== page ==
site in old Chev or Ford trucks up from Lover's Lane in Barksdale.
The trucks could only carry about twelve rocks at a time.
The rock sign
is still there today although it is now on private land. When we
looked at it in 1989 it was interesting to note that the letters, which
started out 12' high were only 8' high by the time they got to the word
"FIELD", and the rock were somewhat smaller. We also discovered a
rock pile marker located on east side of the field to tell flyers where
the end of the field was.
The first permanent
building was completed in time for summer camp in 1930. A mess hall
forty by twenty feet was built with a sixteen by twenty-eight foot kitchen
and a store room. The mess hall was build of reinforced concrete,
railroad timbers, and covered with corrugated iron, along with tables and
shelving. The kitchen was screened but the mess hall was not.
The concrete floor for the dining area was not poured until 1931, the unskilled
labor furnished by the neighbors and the men and boys from Buffalo Trail
Council, Sweetwater, Texas, who helped with the concrete in return for
use of the camp that summer. The floor finishers and the carpenter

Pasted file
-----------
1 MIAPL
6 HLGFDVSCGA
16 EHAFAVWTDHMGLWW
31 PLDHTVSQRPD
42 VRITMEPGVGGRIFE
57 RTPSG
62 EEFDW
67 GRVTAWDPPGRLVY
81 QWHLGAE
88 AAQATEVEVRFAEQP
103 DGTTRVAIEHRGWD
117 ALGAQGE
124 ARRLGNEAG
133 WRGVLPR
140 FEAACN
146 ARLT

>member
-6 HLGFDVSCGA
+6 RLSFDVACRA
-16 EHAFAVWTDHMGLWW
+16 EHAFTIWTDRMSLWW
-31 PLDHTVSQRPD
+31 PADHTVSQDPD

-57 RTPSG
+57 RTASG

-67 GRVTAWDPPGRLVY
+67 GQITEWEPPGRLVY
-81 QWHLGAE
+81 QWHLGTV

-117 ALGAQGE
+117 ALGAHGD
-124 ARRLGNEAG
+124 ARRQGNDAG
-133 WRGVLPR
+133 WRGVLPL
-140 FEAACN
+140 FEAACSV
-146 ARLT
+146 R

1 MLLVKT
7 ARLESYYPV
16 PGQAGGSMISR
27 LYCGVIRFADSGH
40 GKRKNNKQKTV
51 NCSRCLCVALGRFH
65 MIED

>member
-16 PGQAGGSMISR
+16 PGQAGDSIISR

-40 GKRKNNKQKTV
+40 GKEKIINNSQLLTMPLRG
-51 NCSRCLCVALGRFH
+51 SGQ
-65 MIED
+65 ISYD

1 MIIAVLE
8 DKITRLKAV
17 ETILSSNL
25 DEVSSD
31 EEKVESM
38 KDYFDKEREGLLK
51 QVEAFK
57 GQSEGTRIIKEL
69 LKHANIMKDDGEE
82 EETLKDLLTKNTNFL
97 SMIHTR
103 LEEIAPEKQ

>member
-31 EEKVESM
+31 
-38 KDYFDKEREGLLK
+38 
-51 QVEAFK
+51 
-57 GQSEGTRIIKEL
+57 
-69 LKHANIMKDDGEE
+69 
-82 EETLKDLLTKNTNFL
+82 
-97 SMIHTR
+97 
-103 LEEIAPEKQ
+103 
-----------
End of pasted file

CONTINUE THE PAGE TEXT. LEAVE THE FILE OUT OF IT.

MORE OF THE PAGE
agreed to work for $1.50 per day. The original dining hall is still
at the camp today.
R. J. Nelson
said that when the mess hall was built, it had a dirt floor, no screening
and no water or electricity. He worked in the mess hall the first
year it was built and remembers cutting wood for the stoves. The
kitchen crew lived in tents located behind the dining hall on the north
side. He believe the tables had metal tops and separate benches for
seating. All the equipment for camp came from San Antonio and was
World War I surplus, including the tents they stayed in. The timbers
for the mess hall were donated from the Southern Pacific Railroad Company.
There were a carload of timbers from bridge 290-D near Knippa. The
Uvalde & Northern Railway Company transported the railroad timbers
from Uvalde to Camp Wood.
was held there until 1997. The camp is still used for special
events and weekend camping.